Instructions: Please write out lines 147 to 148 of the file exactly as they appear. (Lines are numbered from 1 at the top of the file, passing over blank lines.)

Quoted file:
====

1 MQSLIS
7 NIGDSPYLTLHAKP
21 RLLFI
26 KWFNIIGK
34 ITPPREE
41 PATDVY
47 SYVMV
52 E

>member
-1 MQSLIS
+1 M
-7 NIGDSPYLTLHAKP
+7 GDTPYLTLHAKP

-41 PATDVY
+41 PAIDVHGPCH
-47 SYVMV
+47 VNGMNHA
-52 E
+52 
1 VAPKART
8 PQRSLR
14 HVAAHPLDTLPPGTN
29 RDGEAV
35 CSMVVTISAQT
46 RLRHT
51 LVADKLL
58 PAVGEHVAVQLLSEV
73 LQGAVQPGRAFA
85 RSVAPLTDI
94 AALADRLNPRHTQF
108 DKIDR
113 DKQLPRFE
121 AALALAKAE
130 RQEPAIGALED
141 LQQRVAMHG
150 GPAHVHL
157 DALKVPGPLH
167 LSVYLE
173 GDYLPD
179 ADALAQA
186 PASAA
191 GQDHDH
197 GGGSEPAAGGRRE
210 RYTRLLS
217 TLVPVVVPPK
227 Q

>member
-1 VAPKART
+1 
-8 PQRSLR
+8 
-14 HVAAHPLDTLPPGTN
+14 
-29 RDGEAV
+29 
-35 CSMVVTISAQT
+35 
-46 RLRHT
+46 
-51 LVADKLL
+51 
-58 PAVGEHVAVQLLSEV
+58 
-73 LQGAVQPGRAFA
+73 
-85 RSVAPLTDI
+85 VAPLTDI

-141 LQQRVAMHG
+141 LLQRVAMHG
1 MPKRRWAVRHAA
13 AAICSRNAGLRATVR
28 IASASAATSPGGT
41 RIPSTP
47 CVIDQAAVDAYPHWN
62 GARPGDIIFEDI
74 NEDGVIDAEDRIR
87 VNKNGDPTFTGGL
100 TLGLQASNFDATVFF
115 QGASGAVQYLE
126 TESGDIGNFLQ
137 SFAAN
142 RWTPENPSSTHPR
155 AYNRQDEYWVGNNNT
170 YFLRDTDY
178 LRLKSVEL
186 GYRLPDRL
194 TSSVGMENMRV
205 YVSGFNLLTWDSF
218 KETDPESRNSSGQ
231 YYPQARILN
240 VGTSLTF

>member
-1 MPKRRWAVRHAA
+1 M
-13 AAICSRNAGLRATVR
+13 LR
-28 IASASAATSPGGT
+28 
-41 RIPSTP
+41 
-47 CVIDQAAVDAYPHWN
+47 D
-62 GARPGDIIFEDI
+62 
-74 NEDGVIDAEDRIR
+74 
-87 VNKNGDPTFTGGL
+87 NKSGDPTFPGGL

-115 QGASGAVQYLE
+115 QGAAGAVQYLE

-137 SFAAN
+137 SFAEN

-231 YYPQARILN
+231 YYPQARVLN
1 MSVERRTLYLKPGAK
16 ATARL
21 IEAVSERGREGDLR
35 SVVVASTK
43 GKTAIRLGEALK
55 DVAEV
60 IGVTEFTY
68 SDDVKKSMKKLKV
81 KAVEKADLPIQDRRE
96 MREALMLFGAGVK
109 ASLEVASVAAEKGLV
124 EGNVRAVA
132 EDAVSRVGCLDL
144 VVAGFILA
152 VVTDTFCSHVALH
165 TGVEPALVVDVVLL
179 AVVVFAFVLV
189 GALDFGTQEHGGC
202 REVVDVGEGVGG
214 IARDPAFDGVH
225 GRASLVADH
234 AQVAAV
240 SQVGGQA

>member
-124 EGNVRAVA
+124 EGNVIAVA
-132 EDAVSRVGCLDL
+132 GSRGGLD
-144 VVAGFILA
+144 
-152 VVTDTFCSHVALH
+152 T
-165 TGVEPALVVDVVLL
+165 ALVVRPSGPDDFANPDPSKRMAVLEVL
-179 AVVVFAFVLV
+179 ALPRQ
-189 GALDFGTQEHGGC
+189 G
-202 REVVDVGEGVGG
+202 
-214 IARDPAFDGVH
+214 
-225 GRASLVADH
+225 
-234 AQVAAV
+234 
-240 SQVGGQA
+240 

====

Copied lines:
-165 TGVEPALVVDVVLL
+165 ALVVRPSGPDDFANPDPSKRMAVLEVL